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Lung Function Testing in children in Illinois can help diagnose Asthma

Lung function or pulmonary function tests can be performed in children over the age of five and are a valuable resource in the diagnosis and treatment of asthma. The most common test performed on children is called a spirometry test, which determines how well the child’s lungs are working. This type of test measures how much and how quickly a child can move air in and out of the lungs.

What is asthma?

Asthma affects nearly 5 million children in the United States. This chronic problem is characterized by narrowing and swelling in the airways, which can make breathing difficult. Some of the most common symptoms of asthma are shortness of breath, coughing, wheezing, and tightening of the chest.

The Lung Function Test

During the test, the child is asked to stand up and take in a deep breath, followed by exhaling as hard and fast as possible into a mouthpiece. The child is given instructions to continue blowing until their lungs feel “empty.” To prevent air from escaping, the child may need to wear nose clips. Patients will need to repeat the test several times. In general, we want two to three good readings.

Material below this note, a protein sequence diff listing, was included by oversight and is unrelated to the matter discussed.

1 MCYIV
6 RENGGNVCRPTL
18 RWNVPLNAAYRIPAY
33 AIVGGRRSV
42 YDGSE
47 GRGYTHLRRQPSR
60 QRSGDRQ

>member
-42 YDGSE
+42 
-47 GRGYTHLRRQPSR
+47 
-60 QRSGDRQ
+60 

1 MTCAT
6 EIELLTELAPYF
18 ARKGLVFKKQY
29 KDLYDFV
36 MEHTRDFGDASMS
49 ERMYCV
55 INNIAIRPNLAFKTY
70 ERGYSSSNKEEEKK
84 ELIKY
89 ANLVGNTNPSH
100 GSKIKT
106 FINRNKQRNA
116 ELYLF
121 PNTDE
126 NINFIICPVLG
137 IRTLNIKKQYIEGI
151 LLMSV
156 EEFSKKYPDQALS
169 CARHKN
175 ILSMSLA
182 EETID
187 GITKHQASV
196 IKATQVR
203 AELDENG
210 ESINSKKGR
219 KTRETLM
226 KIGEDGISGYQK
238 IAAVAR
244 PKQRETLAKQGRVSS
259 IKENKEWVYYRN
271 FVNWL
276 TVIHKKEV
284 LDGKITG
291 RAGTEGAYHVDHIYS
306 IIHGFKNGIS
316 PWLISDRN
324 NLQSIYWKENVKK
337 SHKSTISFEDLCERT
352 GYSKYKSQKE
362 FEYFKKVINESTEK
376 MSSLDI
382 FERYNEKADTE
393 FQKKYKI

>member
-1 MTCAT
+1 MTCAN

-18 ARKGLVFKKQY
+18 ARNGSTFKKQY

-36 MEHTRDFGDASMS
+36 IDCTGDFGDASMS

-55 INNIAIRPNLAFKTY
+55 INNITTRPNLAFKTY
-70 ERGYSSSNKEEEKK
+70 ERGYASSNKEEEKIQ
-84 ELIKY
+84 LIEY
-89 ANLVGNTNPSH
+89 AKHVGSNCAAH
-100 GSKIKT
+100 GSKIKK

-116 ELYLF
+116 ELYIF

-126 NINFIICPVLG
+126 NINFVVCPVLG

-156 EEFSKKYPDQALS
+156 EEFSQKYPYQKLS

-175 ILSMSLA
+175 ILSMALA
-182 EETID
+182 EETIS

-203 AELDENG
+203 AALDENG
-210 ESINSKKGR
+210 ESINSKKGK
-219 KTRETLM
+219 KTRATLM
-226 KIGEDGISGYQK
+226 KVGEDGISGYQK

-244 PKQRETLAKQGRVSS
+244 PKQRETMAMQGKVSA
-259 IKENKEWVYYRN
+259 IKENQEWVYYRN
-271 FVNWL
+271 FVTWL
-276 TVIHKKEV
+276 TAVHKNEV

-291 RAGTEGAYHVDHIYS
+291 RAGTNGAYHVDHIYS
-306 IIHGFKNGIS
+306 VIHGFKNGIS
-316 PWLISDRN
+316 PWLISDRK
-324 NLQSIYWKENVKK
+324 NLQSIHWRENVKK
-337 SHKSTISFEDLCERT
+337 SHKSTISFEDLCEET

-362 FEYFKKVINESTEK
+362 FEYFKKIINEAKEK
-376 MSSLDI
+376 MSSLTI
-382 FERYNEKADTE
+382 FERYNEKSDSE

The data is collected by computer sensor located within the spirometer device and then calculated and graphed. This information shows how fast the child is able to blow along with the amount of air that was blown out. Results also include the total amount of air the child was able to expel from their lungs.

The results from the spirometry test help determine if there is an obstruction or narrowing of the airflow, consistent with an asthma diagnosis. In addition to spirometry, we will conduct a comprehensive evaluation, which includes details of the symptoms experienced along with a complete medical history. If it is determined that the child has asthma, medication, called a bronchodilator, may be prescribed to help open up the airways.

Asthma is not a condition that can be cured, but with the right combination of treatment and medication, it can be controlled. If you are in Illinois and you would like to learn more about lung function testing for your child, call us today.

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